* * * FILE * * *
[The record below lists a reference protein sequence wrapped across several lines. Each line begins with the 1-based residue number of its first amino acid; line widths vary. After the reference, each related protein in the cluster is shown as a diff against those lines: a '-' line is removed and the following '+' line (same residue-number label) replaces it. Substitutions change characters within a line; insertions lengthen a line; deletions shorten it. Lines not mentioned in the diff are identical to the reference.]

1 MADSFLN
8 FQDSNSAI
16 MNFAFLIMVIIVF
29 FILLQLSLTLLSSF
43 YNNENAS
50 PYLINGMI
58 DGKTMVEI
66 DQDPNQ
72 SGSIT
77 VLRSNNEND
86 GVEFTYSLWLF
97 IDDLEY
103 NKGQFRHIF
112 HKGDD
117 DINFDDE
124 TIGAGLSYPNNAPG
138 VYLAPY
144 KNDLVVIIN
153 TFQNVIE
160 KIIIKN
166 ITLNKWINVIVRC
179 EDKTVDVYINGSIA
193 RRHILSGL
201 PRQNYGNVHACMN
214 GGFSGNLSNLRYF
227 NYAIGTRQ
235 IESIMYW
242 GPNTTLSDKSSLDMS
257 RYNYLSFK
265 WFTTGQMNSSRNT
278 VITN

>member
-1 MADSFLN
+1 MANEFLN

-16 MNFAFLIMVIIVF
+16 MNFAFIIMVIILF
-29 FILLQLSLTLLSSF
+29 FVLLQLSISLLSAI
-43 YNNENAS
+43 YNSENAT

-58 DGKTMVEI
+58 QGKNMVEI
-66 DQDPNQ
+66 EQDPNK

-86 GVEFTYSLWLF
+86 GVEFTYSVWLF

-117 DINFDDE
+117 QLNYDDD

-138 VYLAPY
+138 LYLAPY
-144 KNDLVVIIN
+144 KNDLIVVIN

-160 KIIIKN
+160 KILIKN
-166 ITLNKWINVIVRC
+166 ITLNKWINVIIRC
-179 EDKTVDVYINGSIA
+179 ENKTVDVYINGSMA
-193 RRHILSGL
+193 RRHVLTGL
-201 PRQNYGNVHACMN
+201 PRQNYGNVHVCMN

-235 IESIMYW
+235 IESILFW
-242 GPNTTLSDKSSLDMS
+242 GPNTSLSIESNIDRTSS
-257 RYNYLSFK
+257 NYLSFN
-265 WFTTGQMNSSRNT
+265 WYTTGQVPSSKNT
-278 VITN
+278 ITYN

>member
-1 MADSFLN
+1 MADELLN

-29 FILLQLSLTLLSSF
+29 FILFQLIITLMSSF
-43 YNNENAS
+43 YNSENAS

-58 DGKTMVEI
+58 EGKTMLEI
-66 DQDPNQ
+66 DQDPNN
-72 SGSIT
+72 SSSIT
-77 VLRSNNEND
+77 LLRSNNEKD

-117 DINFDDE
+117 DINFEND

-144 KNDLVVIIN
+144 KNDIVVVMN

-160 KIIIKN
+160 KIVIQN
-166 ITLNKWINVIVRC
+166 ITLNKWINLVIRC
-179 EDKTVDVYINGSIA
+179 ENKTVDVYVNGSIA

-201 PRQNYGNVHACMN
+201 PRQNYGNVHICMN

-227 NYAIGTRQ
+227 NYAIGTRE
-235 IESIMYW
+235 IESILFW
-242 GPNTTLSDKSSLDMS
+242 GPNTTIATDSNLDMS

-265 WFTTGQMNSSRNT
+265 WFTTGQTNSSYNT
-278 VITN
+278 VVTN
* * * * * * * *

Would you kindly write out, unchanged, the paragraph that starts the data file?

[The record below lists a reference protein sequence wrapped across several lines. Each line begins with the 1-based residue number of its first amino acid; line widths vary. After the reference, each related protein in the cluster is shown as a diff against those lines: a '-' line is removed and the following '+' line (same residue-number label) replaces it. Substitutions change characters within a line; insertions lengthen a line; deletions shorten it. Lines not mentioned in the diff are identical to the reference.]